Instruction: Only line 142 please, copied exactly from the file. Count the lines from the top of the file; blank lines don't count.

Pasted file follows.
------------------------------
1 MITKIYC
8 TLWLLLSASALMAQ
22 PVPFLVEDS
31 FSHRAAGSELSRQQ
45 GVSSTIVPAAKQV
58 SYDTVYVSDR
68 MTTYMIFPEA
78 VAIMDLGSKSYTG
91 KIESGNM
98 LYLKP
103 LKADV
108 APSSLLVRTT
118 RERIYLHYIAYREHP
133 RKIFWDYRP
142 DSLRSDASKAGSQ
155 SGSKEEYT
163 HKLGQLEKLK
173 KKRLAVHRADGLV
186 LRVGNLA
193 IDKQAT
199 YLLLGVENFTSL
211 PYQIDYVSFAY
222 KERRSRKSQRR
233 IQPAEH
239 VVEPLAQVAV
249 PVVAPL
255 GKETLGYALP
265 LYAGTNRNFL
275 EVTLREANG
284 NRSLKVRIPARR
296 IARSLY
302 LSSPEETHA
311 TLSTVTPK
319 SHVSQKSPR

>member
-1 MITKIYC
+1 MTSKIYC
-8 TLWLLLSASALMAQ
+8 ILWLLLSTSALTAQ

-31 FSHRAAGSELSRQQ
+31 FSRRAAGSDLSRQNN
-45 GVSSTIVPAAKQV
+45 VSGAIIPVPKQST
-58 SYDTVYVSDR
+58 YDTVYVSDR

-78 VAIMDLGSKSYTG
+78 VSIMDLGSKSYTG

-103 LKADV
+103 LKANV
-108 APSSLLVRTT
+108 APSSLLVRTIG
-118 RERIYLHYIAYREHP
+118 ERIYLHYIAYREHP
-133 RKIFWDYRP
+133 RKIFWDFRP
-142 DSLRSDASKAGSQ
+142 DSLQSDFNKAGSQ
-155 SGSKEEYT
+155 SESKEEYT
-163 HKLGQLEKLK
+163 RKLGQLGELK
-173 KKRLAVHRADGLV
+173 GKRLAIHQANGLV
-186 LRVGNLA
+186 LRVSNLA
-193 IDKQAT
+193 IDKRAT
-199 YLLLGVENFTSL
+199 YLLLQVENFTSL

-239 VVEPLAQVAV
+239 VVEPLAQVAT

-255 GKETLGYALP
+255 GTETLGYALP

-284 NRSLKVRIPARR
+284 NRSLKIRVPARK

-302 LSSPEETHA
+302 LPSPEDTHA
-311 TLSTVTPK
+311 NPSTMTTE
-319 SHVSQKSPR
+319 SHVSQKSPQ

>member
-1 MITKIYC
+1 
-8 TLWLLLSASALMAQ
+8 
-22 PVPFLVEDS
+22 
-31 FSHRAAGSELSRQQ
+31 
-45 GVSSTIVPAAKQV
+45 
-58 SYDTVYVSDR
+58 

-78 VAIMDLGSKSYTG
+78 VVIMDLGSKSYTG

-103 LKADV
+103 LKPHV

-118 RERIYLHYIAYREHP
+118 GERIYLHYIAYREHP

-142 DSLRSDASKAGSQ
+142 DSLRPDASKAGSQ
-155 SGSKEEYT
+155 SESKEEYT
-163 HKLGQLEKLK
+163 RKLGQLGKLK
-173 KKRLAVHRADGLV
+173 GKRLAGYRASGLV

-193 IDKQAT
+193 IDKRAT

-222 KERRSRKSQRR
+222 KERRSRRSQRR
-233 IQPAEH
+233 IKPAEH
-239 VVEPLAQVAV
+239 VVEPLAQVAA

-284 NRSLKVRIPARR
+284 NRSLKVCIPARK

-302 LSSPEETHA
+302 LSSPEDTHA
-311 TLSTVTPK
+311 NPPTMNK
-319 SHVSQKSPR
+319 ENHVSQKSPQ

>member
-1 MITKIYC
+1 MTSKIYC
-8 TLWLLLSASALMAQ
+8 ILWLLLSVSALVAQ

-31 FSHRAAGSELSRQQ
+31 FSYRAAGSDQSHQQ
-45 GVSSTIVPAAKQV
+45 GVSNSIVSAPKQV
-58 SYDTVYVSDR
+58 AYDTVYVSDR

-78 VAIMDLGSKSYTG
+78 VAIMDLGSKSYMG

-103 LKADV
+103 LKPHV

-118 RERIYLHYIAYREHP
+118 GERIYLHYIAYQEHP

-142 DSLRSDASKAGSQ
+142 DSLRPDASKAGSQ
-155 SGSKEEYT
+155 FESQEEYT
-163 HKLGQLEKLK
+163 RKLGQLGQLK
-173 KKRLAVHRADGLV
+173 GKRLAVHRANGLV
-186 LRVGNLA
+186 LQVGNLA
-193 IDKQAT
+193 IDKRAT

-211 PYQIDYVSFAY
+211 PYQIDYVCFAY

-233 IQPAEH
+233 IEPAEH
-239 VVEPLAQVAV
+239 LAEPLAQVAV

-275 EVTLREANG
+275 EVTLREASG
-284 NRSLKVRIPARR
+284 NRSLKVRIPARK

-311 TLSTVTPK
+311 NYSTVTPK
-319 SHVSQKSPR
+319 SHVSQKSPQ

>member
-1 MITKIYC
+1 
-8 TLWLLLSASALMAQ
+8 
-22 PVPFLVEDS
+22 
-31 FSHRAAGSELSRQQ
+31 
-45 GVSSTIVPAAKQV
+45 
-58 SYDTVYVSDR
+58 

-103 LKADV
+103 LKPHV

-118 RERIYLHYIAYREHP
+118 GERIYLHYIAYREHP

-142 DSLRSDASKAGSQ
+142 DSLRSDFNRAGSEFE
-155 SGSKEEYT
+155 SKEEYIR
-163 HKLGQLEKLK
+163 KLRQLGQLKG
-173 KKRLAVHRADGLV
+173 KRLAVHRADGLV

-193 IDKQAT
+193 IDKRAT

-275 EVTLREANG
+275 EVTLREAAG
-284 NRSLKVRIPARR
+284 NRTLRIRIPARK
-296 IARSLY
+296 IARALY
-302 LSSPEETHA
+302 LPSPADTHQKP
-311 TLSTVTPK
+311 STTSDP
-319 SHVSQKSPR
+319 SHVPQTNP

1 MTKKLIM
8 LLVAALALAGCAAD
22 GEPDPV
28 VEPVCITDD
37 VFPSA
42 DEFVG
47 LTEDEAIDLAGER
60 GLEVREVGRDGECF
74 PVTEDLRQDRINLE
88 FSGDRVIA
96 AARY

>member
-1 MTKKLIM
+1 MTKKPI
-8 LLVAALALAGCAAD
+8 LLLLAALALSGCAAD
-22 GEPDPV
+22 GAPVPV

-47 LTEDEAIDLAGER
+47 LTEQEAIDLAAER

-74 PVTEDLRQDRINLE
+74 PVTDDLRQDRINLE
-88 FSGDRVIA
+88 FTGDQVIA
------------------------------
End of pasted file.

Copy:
-142 DSLRSDASKAGSQ